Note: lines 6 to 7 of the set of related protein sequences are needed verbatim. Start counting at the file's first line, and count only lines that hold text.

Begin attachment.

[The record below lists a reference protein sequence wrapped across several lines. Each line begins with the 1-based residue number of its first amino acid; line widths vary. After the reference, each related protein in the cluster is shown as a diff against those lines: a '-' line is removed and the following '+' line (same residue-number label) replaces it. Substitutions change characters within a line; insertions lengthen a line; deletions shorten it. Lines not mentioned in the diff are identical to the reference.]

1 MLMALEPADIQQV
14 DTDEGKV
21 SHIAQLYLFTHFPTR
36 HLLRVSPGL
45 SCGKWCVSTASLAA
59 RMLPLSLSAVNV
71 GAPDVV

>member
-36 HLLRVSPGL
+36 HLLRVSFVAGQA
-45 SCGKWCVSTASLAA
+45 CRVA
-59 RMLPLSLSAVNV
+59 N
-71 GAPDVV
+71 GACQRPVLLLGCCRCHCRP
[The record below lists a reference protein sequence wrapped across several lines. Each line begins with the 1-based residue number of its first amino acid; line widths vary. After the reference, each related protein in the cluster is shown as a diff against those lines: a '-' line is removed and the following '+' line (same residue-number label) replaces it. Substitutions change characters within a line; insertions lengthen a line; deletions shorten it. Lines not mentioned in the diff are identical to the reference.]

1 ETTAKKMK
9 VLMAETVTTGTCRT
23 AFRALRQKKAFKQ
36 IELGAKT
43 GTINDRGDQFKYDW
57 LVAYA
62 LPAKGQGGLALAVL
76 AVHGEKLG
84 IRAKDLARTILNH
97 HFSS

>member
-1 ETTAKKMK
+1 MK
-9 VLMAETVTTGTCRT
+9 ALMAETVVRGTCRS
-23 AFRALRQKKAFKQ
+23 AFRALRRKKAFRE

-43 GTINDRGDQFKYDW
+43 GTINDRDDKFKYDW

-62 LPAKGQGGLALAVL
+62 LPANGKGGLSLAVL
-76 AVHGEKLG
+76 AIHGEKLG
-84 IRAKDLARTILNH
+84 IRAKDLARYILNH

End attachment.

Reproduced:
45 SCGKWCVSTASLAA
59 RMLPLSLSAVNV